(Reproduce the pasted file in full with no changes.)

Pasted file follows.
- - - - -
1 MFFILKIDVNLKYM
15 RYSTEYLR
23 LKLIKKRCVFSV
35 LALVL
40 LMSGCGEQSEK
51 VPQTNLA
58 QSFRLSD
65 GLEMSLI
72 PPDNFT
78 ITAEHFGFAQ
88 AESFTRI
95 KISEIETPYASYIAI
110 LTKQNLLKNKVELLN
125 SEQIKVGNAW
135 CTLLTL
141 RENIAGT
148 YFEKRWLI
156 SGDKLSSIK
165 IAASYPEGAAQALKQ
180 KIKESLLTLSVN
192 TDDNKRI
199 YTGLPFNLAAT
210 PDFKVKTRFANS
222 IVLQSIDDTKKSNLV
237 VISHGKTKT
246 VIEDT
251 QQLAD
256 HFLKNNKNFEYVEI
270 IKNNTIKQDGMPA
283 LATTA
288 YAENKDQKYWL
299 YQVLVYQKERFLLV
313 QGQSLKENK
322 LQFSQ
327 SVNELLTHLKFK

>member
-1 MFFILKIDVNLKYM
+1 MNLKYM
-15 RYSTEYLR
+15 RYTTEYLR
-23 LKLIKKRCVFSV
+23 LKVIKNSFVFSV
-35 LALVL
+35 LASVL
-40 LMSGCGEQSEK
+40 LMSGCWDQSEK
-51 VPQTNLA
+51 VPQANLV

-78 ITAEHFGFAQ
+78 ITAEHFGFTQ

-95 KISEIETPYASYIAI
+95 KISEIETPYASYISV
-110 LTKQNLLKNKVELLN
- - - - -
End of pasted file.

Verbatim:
1 MFFILKIDVNLKYM
15 RYSTEYLR
23 LKLIKKRCVFSV
35 LALVL
40 LMSGCGEQSEK
51 VPQTNLA
58 QSFRLSD
65 GLEMSLI
72 PPDNFT
78 ITAEHFGFAQ
88 AESFTRI
95 KISEIETPYASYIAI
110 LTKQNLLKNKVELLN
125 SEQIKVGNAW
135 CTLLTL
141 RENIAGT
148 YFEKRWLI
156 SGDKLSSIK
165 IAASYPEGAAQALKQ
180 KIKESLLTLSVN
192 TDDNKRI
199 YTGLPFNLAAT
210 PDFKVKTRFANS
222 IVLQSIDDTKKSNLV
237 VISHGKTKT
246 VIEDT
251 QQLAD
256 HFLKNNKNFEYVEI
270 IKNNTIKQDGMPA
283 LATTA
288 YAENKDQKYWL
299 YQVLVYQKERFLLV
313 QGQSLKENK
322 LQFSQ
327 SVNELLTHLKFK

>member
-1 MFFILKIDVNLKYM
+1 MNLKYM
-15 RYSTEYLR
+15 RYTTEYLR
-23 LKLIKKRCVFSV
+23 LKVIKNSFVFSV
-35 LALVL
+35 LASVL
-40 LMSGCGEQSEK
+40 LMSGCWDQSEK
-51 VPQTNLA
+51 VPQANLV

-78 ITAEHFGFAQ
+78 ITAEHFGFTQ

-95 KISEIETPYASYIAI
+95 KISEIETPYASYISV
-110 LTKQNLLKNKVELLN